Dear Search and Destroy,
Happy Birthday. You get it this year â€“ buzzing with excitement, bouncing with anticipation.
You are such spirited boys, teaching your father and I so much about the world as we rediscover all around us through the magic of a preschoolerâ€™s eyes, all while creating the whirlwind of trademark muppet mayhem around you.
How far weâ€™ve come.
Prematurity is no longer at the forefront of my mind every day. Yet in a fitting tribute to your early birth, this weekâ€™s Time Magazine featured a cover picturing a NICU babe with the headline, â€œSaving Preemies.â€ The story was an in-depth examination of the amazing neonatal care now available to the tiniest patients.
“In 1960 the survival rate for an infant born below 3.3 lbs was 28%, fifty years later it jumped to 78%. TIME magazineâ€™s SAVING PREEMIES looks at how today’s cuttingâ€“edge medicine and dedicated caregivers are helping the tiniest babies.â€
A duo born at 2 pounds each, you two didnâ€™t just survive, youâ€™ve thrived.
This year, I was all about celebrating your arrival. (Although punctuality is still a lesson weâ€™re going to work on.)
Today is a calm day, a routine day-in-the-life. We exerted all the energy we had celebrating your most recent milestone this past weekend. You thought the theme was superheroes because you presently love your Superman and Batman toys.
In truth, it was because you remind me every day that sometimes superheroes donâ€™t wear capes.
You two continue to present yourselves to the world as forces of nature â€“ reality and imagination, earth and heaven, physical and spirit, control and abandon, flight and return, seek and destroy.
You are both the amalgamation of the fictional characters created to portray traits already inherent within you. Your superpower is undoubtedly life. Never forget to live it.
With idealism and compassion guiding you, you demonstrate a resolute firm knowledge of what you believe is right and wrong, while still struggling with the concept of what is practical.
Physical prowess, deductive (and destructive) abilities lead you to a stealthy and intense perseveration on the more mischievous campaigns designed only for a team of double trouble who never shy away from a battle worth fighting.
As your mother, I will do everything within my power to plant the roots to keep you grounded and the branches for you to climb. May you never lose your inherent tenacity to test the waters, reach for the skies, and gain the skills, experience and courage to swing freely.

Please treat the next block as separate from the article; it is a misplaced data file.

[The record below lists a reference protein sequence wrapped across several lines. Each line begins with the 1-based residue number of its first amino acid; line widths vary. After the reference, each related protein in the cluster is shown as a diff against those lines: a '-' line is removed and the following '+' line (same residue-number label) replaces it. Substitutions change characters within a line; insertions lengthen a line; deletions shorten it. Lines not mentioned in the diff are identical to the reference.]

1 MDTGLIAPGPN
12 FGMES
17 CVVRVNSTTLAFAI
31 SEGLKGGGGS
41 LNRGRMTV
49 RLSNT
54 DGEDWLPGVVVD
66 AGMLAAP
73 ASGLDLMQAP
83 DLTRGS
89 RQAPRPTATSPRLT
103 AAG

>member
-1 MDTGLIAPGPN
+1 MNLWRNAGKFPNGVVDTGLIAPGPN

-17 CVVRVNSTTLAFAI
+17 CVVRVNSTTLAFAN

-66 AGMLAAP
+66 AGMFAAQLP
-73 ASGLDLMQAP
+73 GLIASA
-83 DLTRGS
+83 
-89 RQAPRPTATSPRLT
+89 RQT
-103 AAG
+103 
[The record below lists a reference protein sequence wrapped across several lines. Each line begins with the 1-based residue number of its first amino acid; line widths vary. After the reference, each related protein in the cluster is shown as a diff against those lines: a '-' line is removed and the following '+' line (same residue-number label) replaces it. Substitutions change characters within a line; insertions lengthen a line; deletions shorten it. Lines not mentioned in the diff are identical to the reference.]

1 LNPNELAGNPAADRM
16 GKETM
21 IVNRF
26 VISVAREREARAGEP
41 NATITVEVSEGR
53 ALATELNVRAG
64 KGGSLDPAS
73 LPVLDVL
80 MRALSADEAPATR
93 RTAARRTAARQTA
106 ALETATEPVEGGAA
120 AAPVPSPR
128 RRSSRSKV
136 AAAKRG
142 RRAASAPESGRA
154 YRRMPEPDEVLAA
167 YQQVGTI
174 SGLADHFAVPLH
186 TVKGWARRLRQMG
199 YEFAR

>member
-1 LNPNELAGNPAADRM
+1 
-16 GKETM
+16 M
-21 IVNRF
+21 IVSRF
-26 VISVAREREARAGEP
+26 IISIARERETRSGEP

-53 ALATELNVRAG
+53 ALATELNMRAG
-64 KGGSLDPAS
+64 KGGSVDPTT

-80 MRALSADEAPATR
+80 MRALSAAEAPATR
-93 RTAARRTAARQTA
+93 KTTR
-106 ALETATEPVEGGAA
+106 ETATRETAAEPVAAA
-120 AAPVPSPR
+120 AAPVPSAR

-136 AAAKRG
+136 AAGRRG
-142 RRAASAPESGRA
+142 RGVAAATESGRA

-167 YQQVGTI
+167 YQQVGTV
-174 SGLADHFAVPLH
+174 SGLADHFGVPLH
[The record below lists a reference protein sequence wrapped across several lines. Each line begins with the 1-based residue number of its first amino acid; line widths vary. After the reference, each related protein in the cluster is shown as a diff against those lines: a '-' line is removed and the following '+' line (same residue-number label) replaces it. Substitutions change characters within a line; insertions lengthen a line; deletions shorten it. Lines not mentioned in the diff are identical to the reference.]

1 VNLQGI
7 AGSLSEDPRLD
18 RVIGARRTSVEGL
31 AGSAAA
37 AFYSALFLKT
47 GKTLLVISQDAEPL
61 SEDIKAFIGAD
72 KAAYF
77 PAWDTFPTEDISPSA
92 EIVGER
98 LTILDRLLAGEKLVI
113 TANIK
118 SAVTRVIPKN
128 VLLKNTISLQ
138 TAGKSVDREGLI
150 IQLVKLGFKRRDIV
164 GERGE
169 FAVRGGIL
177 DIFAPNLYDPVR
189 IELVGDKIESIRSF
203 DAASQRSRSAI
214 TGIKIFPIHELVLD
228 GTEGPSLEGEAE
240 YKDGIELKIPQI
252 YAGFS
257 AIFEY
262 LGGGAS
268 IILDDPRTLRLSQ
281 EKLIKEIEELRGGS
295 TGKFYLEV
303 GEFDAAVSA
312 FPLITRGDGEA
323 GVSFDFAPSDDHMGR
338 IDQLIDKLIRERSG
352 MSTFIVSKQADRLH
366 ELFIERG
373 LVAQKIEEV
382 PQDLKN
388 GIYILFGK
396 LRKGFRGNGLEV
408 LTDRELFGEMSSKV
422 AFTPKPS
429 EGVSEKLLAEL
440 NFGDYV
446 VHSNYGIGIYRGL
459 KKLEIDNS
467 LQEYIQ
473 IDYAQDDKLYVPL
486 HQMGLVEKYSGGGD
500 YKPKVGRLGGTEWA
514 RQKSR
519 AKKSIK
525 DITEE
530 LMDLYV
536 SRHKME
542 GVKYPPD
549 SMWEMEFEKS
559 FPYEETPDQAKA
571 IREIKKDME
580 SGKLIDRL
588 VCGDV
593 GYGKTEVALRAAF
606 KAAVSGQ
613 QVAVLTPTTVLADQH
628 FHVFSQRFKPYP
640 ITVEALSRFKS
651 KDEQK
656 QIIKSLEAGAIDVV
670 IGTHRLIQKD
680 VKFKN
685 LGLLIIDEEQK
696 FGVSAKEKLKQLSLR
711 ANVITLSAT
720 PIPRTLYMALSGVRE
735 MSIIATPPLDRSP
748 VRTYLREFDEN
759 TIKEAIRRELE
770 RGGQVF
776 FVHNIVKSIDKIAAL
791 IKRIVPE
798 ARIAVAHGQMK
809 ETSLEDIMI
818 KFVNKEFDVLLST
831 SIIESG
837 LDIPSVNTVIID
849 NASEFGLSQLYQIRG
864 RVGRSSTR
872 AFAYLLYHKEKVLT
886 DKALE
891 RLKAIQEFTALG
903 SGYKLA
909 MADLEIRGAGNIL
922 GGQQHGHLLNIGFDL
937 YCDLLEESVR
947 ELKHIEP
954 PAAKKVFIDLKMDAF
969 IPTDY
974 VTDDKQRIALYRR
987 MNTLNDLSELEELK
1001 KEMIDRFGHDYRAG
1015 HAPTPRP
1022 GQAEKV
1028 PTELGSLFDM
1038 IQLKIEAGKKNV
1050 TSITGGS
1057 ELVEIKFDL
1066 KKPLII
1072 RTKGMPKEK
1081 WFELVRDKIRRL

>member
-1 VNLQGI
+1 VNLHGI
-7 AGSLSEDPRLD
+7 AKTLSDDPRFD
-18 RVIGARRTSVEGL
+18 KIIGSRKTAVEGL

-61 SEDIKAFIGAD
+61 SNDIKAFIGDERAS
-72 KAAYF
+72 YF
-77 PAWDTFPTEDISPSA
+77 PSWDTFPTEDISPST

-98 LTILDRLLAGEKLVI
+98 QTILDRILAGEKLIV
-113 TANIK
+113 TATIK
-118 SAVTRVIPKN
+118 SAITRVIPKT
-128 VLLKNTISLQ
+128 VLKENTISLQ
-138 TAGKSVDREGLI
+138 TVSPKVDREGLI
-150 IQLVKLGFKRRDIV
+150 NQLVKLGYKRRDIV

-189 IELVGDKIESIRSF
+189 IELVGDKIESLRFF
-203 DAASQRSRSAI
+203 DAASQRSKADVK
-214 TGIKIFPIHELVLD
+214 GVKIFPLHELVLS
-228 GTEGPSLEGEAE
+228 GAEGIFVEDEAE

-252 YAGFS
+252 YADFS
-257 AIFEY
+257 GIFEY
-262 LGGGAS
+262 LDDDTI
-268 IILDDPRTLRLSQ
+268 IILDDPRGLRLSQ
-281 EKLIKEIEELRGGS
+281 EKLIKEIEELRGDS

I know you have it in you; youâ€™ve spent four years proving yourÂ resolveÂ to forge your own trajectory.
When I see birches bend to left and right
Across the lines of straighter darker trees,
I like to think some boyâ€™s been swinging them.
But swinging doesnâ€™t bend them down to stay
As ice storms do. Often you must have seen them
Loaded with ice a sunny winter morning
After a rain. They click upon themselves
As the breeze rises, and turn many-colored
As the stir cracks and crazes their enamel.
Soon the sunâ€™s warmth makes them shed crystal shells
Shattering and avalanching on the snow crustâ€”
Such heaps of broken glass to sweep away
Youâ€™d think the inner dome of heaven had fallen.
They are dragged to the withered bracken by the load,
And they seem not to break; though once they are bowed
So low for long, they never right themselves:
You may see their trunks arching in the woods
Years afterwards, trailing their leaves on the ground
Like girls on hands and knees that throw their hair
Before them over their heads to dry in the sun.
But I was going to say when Truth broke in
With all her matter of fact about the ice storm,
I should prefer to have some boy bend them
As he went out and in to fetch the cowsâ€”
Some boy too far from town to learn baseball,
Whose only play was what he found himself,
Summer or winter, and could play alone.
One by one he subdued his fatherâ€™s trees
By riding them down over and over again
Until he took the stiffness out of them,
And not one but hung limp, not one was left
For him to conquer. He learned all there was
To learn about not launching out too soon
And so not carrying the tree away
Clear to the ground. He always kept his poise
To the top branches, climbing carefully
With the same pains you use to fill a cup
Up to the brim, and even above the brim.
Then he flung outward, feet first, with a swish,
Kicking his way down through the air to the ground.
So was I once myself a swinger of birches.
And so I dream of going back to be.
Itâ€™s when Iâ€™m weary of considerations,
And life is too much like a pathless wood
Where your face burns and tickles with the cobwebs
Broken across it, and one eye is weeping
From a twigâ€™s having lashed across it open.
Iâ€™d like to get away from earth awhile
And then come back to it and begin over.
May not fate willfully misunderstand me
And half grant what I wish and snatch me away
Not to return. Earthâ€™s the right place for love:
I donâ€™t know where itâ€™s likely to go better.
Iâ€™d like to go by climbing a birch tree,
And climb black branches up a snow-white trunk
Toward heaven, till the tree could bear no more,
But dipped its top and set me down again.
That would be good both going and coming back.
One could do worse than be a swinger of birches.
– Birches, Robert Frost